This article analyses the tightly split decision of the Supreme Court of Canada in Newfoundland and Labrador (Attorney General) v. Uashaunnuat (Innu of Uashat and of Mani-Utenam), in which the Court was tasked with determining whether the Superior Court of Quebec had jurisdiction to hear a claim of Aboriginal title and rights extending to lands situated in the province of Newfoundland and Labrador. It argues that behind the Supreme Court’s divergences regarding the interpretation and application of the Civil Code of Quebec’s rules pertaining to the jurisdiction of Quebec authorities, reside competing conceptions of the place of Indigenous peoples’ rights in relation to the Canadian constitutional order, including with respect to federalism. Part 2 maps out the different sets of constitutional principles that guided the majority and dissenting judges in the adjudication of the jurisdictional issues at stake. Part 3 then shows how the majority and minority judges’ chosen constitutional lens infused their respective approaches to the characterization of Aboriginal title and rights under the civil law categories of rights and legal actions. Finally, Part 4 concludes that the Uashaunnuat decision does not offer a comprehensive, predictable, and constitutionally sound solution for the adjudication of Indigenous peoples’ transboundary land claims. Looking forward, and building on potential solutions advanced by the dissenting judges and Indigenous interveners, the article proposes that there is room in the Canadian constitutional framework to provide for accessible and effıcient remedies for the adjudication of Indigenous transboundary claims while also respecting the Canadian federal structure and the principle of comity between provincial courts.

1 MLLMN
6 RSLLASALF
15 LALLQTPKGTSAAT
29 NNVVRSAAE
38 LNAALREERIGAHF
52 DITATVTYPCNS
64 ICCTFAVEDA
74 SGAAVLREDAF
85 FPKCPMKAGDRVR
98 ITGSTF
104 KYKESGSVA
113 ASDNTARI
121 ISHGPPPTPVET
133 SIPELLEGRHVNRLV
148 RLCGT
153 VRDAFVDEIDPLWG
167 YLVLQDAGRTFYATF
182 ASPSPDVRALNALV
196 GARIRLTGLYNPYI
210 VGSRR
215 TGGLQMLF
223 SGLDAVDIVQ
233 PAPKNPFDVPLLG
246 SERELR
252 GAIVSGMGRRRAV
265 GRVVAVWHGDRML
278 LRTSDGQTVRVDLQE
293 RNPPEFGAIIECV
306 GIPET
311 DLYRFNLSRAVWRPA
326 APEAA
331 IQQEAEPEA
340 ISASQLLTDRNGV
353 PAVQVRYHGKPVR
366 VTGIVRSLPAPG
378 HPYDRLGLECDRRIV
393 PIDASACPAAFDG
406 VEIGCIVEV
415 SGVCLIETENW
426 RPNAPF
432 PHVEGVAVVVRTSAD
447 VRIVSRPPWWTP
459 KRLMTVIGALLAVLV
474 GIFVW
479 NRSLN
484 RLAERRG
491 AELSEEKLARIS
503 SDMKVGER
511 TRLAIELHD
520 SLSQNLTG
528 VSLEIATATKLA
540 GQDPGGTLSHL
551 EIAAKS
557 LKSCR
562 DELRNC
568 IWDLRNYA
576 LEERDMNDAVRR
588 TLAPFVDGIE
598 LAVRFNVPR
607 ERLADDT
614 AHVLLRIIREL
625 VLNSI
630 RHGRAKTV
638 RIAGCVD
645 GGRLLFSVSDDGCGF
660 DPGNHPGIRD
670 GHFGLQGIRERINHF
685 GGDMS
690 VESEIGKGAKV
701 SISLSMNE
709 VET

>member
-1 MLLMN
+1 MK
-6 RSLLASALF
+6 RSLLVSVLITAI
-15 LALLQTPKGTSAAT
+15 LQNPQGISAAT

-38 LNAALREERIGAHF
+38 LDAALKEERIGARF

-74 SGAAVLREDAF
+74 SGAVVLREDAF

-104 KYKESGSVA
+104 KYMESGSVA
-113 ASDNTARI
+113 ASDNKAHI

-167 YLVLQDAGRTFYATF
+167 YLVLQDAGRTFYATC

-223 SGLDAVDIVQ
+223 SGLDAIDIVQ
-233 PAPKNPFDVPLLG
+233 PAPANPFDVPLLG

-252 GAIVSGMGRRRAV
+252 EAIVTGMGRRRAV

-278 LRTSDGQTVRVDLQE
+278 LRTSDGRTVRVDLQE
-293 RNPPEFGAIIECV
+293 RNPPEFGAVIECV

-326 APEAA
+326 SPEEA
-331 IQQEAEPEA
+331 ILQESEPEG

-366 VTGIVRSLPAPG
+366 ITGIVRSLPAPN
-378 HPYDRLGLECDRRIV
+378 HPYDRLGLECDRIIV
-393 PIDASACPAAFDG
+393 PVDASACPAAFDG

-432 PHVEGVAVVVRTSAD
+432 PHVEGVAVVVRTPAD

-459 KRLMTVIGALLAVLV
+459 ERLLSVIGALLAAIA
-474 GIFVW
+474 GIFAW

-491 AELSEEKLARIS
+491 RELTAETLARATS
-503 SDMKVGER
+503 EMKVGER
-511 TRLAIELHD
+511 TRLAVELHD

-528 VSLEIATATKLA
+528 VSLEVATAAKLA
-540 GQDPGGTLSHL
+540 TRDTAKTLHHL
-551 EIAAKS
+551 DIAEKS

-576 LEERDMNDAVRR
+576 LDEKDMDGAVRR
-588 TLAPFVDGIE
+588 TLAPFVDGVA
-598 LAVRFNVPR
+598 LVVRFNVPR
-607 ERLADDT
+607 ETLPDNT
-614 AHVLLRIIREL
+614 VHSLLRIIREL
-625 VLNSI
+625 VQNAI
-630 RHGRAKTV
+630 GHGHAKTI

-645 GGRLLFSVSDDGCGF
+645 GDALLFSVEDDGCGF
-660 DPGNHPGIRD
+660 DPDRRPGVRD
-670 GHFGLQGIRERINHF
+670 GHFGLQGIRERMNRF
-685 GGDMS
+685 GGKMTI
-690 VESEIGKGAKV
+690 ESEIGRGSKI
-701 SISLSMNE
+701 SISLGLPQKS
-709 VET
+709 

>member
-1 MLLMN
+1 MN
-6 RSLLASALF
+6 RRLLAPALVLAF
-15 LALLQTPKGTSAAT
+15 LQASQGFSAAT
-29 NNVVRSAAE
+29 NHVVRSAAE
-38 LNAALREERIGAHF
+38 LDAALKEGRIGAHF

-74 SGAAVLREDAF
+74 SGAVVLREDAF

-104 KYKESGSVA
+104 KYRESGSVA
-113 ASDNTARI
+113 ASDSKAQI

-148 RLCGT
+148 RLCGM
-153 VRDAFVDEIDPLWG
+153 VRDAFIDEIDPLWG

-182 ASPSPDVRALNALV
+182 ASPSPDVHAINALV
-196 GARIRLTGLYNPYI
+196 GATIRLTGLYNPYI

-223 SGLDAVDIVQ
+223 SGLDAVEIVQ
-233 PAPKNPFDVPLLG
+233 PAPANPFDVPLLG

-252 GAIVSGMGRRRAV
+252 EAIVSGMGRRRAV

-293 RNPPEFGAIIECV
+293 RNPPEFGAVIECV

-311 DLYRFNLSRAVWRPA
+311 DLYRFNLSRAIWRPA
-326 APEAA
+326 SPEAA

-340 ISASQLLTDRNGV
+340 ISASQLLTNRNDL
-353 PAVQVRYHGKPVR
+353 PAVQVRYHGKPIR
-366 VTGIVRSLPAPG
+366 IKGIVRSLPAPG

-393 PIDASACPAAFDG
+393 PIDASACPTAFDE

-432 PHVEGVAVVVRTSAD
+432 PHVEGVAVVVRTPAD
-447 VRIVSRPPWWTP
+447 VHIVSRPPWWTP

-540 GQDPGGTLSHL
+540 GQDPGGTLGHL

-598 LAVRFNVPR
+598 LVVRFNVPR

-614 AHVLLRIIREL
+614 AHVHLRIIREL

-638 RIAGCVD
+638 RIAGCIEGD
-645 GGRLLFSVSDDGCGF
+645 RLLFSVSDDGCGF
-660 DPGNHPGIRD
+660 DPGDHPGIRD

"Indigenous Peoples’ Transboundary Claims, Access to Justice, and the Canadian Constitutional Structure: The Uashaunnuat Case."
The Supreme Court Law Review: Osgoode’s Annual Constitutional Cases Conference
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